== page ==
Tuesday, March 23, 2010
Walking down Church Street a few weeks ago, I was surprised to see a bra hanging in a tree outside an apartment building. It stayed there for a few days and gave me a smile every time I walked past it. When it disappeared, I thought I'd seen the last of it... but then last week, I saw it (or its twin) outside another house about a quarter mile away. I can't for the life of me figure out what the story behind this bra is. I'm wondering where I'm going to see it next.
Friday, March 5, 2010
- Train for a triathlon
- Writing project
Tuesday, March 2, 2010
Patience With God: Faith For People Who Don't Like Religion (Or Atheism) by Frank Schaeffer - a review
Schaeffer's main thesis is that both evangelicals and the "new atheists" are insufferably obsessed with their own rightness, and more importantly, everyone else's wrongness; thus do they miss the point entirely - that mystery is the fundamental condition of existence. I agree with him, and he supports his thesis well enough, but he does so in the first hundred pages of a 230 page book. The rest is repetitive and/or tangential, much to the detriment of the book. Also, Schaeffer's anger, though understandable, does not serve him well here.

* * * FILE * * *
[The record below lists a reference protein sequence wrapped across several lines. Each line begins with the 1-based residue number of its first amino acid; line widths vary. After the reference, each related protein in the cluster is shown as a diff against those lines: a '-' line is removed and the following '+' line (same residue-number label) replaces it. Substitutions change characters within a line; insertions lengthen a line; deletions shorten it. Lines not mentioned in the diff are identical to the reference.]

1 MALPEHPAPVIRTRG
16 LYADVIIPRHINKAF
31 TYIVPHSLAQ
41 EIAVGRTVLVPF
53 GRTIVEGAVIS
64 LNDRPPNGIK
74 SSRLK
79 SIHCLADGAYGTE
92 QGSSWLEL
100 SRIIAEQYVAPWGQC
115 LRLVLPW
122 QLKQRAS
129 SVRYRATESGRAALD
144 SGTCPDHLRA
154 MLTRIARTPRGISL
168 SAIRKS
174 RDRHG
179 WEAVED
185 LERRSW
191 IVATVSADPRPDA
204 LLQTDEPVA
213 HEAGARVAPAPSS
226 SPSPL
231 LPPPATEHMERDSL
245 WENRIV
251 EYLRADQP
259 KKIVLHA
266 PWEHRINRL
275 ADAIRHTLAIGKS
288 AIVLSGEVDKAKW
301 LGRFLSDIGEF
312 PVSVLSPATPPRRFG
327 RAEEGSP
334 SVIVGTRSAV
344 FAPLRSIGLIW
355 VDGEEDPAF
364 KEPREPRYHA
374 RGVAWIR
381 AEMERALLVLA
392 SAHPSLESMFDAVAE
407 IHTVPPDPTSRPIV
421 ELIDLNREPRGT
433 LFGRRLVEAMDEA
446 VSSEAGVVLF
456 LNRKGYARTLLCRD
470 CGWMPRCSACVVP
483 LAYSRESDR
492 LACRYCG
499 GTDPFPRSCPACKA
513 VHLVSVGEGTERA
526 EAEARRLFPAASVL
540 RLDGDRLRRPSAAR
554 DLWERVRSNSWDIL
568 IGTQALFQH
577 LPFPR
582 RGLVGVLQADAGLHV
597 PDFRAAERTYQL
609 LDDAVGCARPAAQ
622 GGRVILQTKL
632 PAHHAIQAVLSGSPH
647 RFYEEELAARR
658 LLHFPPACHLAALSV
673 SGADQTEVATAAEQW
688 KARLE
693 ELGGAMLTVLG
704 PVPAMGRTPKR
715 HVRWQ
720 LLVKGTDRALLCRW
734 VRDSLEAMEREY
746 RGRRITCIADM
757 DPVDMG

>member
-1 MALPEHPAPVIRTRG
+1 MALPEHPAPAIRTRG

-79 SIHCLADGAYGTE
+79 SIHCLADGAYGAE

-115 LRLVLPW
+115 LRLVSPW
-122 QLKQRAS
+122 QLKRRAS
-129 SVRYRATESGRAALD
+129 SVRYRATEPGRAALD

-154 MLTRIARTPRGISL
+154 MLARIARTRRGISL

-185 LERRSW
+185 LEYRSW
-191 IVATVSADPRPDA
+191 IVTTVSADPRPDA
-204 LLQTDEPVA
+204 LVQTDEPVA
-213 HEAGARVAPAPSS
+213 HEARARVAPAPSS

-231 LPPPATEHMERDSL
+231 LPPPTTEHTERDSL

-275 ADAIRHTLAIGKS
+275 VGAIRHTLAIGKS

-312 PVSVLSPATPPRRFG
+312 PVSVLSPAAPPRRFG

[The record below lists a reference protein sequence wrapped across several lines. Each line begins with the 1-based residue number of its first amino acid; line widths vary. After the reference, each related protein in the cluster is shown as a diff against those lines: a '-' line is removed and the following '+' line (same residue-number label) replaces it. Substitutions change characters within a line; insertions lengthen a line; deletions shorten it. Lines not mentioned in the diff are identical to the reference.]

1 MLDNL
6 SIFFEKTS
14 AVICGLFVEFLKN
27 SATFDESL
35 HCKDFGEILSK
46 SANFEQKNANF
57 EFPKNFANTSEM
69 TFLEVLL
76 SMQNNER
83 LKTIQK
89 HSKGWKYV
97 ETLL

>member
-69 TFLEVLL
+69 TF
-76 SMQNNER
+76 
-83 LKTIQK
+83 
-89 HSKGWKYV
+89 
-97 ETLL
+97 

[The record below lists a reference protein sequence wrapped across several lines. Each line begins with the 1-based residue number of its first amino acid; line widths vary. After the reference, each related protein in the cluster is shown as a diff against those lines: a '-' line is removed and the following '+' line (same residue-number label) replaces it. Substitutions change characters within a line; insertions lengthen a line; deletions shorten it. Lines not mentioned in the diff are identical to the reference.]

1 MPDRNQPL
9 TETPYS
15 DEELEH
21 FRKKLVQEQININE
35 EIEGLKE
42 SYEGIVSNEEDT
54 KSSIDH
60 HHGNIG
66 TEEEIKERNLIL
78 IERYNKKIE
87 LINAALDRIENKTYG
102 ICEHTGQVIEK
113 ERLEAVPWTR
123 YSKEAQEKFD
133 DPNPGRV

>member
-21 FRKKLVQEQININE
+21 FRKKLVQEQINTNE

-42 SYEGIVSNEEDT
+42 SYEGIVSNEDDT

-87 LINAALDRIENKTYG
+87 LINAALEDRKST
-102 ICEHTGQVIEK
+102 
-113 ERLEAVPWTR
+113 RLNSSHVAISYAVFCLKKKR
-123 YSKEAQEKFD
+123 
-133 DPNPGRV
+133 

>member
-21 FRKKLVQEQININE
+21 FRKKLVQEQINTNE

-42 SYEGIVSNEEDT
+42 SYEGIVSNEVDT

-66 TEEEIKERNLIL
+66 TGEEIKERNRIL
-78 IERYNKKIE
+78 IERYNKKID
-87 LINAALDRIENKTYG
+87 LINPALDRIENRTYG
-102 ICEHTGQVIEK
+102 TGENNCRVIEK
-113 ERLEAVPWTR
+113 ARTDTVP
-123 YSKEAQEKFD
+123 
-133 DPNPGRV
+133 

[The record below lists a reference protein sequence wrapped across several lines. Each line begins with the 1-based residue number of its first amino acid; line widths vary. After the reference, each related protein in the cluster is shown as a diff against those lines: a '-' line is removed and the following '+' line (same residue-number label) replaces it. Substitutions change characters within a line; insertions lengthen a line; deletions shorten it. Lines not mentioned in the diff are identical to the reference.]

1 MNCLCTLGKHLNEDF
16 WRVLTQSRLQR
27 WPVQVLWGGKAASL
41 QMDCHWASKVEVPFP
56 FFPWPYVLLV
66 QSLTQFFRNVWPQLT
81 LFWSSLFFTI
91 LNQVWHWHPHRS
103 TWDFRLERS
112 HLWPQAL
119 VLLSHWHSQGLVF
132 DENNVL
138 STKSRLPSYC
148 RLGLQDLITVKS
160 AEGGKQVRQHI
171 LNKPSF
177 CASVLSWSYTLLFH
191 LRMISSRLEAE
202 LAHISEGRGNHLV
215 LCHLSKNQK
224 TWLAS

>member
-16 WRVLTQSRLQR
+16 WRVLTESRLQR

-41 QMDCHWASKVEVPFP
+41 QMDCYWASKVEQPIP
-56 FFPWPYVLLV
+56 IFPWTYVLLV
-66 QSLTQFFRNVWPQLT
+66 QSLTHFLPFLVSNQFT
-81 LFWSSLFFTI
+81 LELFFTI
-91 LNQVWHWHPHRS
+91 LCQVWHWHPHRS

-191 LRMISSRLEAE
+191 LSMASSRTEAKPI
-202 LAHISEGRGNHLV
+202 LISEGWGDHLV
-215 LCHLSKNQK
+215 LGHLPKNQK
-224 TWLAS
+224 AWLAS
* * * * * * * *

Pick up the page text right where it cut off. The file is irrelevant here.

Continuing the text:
Tuesday, February 9, 2010
Monday, February 1, 2010
Thursday, January 28, 2010
Monday, January 25, 2010
Monday, January 11, 2010
Tuesday, January 5, 2010
I sometimes find myself wondering why I am here. Like everyone else on the planet, I know that I am ultimately headed for the big dirt nap, and will probably get there sooner than I expect and much sooner than I'd like. Before that happens, though, I wonder if there's something important that I'm meant to do; not in a paranoid-schizophrenic-delusions-of-grandeur sort of way, rather, I'd like to think there is something I can do with my time here that would be of benefit to others and also meaningful to me. At first I thought that it would involve writing, or some obscure interest or fascination of mine, but I have never been able to figure out what to do with any of that. Most of my interests seem very peculiar to me, and probably not of great import to society at large.
Frustrated, I thought about Johann Wolfgang von Goethe and Buckminster Fuller, and their respective struggles to find purpose in their lives. Goethe found his answer in writing; Fuller, in devising creative new ways of living. Both ideas resonate with me in different ways, but neither seems to be my path, per se. Writing is certainly something I love to do, but I don't think I could view it as an end, only as a means. The fundamental drive for me lies somewhere else.